Julie Saul Gallery is pleased to announce the exhibition New Vision/ New Generation. Pairing well-known masters of photography with two young gallery artists who have inspired them, this exhibition will highlight the continuing influence of the past on the present.
László Moholy-Nagy (1895-1946) was the first instructor to introduce experimental photography to the Bauhaus, and later in Chicago at the Illinois Institute of Technology. His “New Vision” spread widely throughout the post World War II pedagogical network and continues to the present. Moholy’s photograms were created by placing diverse materials directly on photographic paper, which was then exposed and fixed to create unique, mysterious and evocative compositions. Several rare photograms from the 1920s will be included in our show.
Alejandra Laviada (b.1980), is based in Mexico. In her Geometry of Space series she creates deep dark spaces that resemble the structure and mystery of Moholy’s photograms. Here, she uses discarded building materials that are multiply exposed in camera to form powerful abstract compositions. She embraces Moholy’s credo, as expressed in his 1923 publication Painting Photography Film, that each work must find its medium- in this case abstract photography.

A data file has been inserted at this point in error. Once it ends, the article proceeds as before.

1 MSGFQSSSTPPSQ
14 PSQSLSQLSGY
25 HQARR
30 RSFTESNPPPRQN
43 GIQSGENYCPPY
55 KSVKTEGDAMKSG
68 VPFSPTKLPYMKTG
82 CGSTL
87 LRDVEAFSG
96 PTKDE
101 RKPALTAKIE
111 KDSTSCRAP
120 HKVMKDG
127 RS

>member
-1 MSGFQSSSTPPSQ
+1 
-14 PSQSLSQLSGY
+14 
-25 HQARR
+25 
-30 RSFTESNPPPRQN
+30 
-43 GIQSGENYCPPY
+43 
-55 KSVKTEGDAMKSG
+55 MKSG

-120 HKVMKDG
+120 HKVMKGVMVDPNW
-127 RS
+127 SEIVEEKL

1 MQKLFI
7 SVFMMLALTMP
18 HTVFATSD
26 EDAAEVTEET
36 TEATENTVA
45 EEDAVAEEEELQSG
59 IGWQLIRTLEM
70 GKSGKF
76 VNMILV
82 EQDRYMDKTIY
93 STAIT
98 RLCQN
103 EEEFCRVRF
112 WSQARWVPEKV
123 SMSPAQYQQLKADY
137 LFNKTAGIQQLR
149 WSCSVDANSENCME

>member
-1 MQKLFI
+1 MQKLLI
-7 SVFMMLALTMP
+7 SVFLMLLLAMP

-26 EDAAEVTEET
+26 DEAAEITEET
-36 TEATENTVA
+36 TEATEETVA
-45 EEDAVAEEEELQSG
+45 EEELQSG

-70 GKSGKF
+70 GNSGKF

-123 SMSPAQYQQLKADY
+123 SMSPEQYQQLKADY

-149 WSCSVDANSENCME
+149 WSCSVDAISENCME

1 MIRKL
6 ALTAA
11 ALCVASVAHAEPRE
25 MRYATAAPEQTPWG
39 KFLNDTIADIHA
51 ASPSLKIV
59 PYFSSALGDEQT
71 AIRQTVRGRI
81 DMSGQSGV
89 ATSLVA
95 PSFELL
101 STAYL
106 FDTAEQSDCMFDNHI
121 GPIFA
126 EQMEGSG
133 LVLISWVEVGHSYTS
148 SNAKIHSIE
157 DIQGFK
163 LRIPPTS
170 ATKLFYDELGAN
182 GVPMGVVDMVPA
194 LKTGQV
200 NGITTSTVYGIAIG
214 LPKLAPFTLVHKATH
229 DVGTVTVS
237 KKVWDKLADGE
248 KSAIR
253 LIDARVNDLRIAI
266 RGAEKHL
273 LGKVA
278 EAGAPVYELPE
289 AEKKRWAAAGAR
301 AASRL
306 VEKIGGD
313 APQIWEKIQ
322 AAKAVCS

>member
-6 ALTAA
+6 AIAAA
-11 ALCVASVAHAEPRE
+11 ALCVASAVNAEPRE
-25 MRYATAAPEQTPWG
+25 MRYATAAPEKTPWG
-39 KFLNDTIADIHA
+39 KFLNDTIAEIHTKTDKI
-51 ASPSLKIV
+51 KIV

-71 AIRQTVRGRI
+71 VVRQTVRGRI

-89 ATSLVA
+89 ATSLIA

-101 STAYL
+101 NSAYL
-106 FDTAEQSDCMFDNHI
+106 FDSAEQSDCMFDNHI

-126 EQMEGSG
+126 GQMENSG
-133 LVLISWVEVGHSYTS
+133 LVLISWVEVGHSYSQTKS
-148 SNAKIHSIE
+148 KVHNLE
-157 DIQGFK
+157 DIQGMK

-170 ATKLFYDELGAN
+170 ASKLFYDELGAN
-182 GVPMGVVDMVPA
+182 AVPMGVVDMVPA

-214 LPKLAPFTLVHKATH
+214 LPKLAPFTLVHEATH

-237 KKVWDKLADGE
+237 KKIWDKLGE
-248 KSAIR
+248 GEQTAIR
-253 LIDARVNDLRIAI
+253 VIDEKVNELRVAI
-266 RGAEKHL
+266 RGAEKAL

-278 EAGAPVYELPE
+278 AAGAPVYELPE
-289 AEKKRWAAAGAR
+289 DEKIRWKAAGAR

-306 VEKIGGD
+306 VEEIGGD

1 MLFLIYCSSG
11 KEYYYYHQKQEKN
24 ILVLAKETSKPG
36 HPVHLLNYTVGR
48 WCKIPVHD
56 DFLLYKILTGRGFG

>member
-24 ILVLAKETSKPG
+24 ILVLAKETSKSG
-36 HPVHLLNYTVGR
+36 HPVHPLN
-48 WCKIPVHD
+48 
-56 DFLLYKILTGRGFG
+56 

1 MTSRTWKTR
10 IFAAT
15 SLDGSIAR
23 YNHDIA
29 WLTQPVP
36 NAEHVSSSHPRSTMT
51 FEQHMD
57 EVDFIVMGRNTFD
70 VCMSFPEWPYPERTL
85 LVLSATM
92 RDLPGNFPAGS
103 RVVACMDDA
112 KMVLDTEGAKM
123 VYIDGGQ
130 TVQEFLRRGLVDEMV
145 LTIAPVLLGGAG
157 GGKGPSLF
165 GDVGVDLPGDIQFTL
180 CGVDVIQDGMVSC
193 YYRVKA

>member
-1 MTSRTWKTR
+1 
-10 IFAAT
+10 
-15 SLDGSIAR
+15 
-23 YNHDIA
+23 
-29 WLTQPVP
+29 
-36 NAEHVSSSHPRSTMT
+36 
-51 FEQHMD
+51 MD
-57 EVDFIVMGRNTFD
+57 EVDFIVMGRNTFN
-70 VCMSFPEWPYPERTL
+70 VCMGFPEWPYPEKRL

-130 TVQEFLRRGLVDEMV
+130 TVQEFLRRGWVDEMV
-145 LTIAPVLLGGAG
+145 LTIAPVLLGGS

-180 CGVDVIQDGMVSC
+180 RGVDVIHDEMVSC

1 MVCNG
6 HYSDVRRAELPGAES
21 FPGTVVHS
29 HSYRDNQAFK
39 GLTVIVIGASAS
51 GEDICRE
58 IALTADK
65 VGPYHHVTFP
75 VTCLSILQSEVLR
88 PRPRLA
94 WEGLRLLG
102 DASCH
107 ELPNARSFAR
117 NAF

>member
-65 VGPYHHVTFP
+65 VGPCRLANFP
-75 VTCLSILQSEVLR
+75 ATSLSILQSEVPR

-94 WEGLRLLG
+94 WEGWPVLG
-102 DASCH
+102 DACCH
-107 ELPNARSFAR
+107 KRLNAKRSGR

Luigi Ghirri (1943-1992) transformed the outlook of photography in Europe beginning in the 1970s, pioneering the use of color and merging document and concept in diverse bodies of work ranging from his Atlante series to Kodachrome. Working primarily in Italy, and often collaborating with artists in other media, until recent years, Ghirri has not been well-known in the United States. His work has entered the canon along with such early color practitioners as Eggleston and Stephen Shore. We will exhibit several vintage prints from the 1970s that anticipate the urban geometry and wit of Andrea Grützner.
East German born Andrea Grützner (b.1984), expresses herself through architectural subjects – first in her Erbgericht (guest house) series, and as photographer in residence in Koblenz, with das Eck (the corner). Koblenz was severely damaged during World War II, thus presenting a great opportunity for the juxtaposition of old and new in its architecture and materials. The irony, humor, optimism and keen graphic sense that Ghirri demonstrated is clearly exemplified in Grützner’s project.
Laviada is currently featured on the cover of the November/December issue of Photograph Magazine and has exhibited widely in the United States and elsewhere. She received her BFA from the Rhode Island School of Design and her MFA from the School of Visual Arts. Grützner completed her BA (honors) at HTWG Konstanz and her MA at FH Bielefeld. She was recently the winner of the ING Unseen Talent Award (Jury Prize), 2017. A full CV of each is featured on our website: saulgallery.com.